This Parsha begins the last of the Five Books of The Torah, Sefer Devarim. This Book is also called Mishneh Torah, "Repetition of the Torah" (hence the Greek/English title Deuteronomy). Sefer Devarim relates what Moshe told Bnei Yisrael during the last five weeks of his life, as they prepared to cross the Jordan into Eretz Yisrael. Moshe reviews the mitzvot, stressing the change of lifestyle they are about to undergo: from the supernatural existence of the desert under Moshes guidance to the apparently natural life they will experience under Yehoshuas leadership in the Land.
The central theme this week is the sin of the spies, the meraglim. The Parsha opens with Moshe alluding to the sins of the previous generation who died in the desert. He describes what would have happened if they hadnt sinned by sending spies into Eretz Yisrael. Hashem would have given them without a fight all the land from the Mediterranean to the Euphrates, including the lands of Ammon, Moav and Edom. He details the subtle sins that culminate in the sin of the spies, and reviews at length this incident and its results. The entire generation would die in the desert; Moshe would not enter Eretz Yisrael. He reminds them that their immediate reaction to Hashems decree was to want to "go up and fight" to redress the sin. He recounts how they wouldnt listen when he told them not to go, that they no longer merited vanquishing their enemies miraculously. They ignored him and suffered a massive defeat. They were not allowed to fight with the kingdoms of Esav, Moav or Ammon these lands were not to be part of the map of Eretz Yisrael in the meantime. When the conquest of Canaan will begin with Sichon and Og, it will be via natural warfare.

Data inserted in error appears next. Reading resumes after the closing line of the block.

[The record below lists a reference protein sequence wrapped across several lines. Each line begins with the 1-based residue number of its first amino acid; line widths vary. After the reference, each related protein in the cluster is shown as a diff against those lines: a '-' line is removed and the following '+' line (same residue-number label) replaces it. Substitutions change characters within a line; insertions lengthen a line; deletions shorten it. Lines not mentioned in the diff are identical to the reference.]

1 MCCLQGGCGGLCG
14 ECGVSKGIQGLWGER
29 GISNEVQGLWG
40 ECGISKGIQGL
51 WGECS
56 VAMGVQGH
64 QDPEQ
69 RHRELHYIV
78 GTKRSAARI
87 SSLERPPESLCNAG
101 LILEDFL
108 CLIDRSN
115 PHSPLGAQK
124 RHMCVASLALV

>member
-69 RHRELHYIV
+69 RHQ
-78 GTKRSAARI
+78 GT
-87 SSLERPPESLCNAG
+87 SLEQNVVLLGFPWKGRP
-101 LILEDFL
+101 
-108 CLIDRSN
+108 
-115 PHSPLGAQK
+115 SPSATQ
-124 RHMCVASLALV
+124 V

Son Of G-dzilla
“And it will be that if you hearken to My commandments.” (11:13)
One of the ten economic commandments of Hollywoodis “If it makes money, let there be born unto it a Son. A sequel. Or a prequel. “Let it contain all the same stars, and let the plot be so close to its progenitor that you’re not sure if you’re actually watching a different film or the original one.”
The second paragraph of the Shema looks like ‘Son of Shema.’ It has the same mitzvot: to love G-d and to serve him with all your heart etc.; to speak of the mitzvot when you’re sitting in you home and walking along the way, to wear tefillin; to put up a mezuza.
Haven’t we heard all this before?
The best thing, the only thing that really can be described as ‘good’ in this world is to be close to G-d. Trouble is we don’t always do what’s good for us.
All over the world there are speed limits on roads. In the States it’s a mind-numbing 55 MPH. In England it’s 70 MPH. A speed limit it placed on a road to prevent you killing yourself. Seeing as that’s the reason, why should we need a system of fines and penalties to stop people speeding? Isn’t losing your life a far more persuasive reason to slow down than losing $75 dollars for a speeding ticket?
A smaller but more immediate danger can impact us more than a danger which is greater but more remote.
In the first paragraph of the Shema, no results are stated for doing or not doing the mitzvot because it’s self-evident that doing the mitzvot brings us close to G-d. And that’s the real good.
Human nature being what it is, however, the Torah saw a need to go back and repeat those same mitzvot in this week’s Torah portion, but this time it adds that if we do them we will have rain at its proper time; we’ll gather our grain, our wine, our oil. G-d will provide grass for our cattle. We’ll eat and be satisfied. And if we don’t keep the mitzvot, then there will be no rain, the ground won’t yield its produce, and eventually we will be exiled.
None of these blessings and curses can compete with the true good of being close to G-d; it’s just that sometimes the threat of $75 speed ticket is more eloquent than possibility of not making it home at all.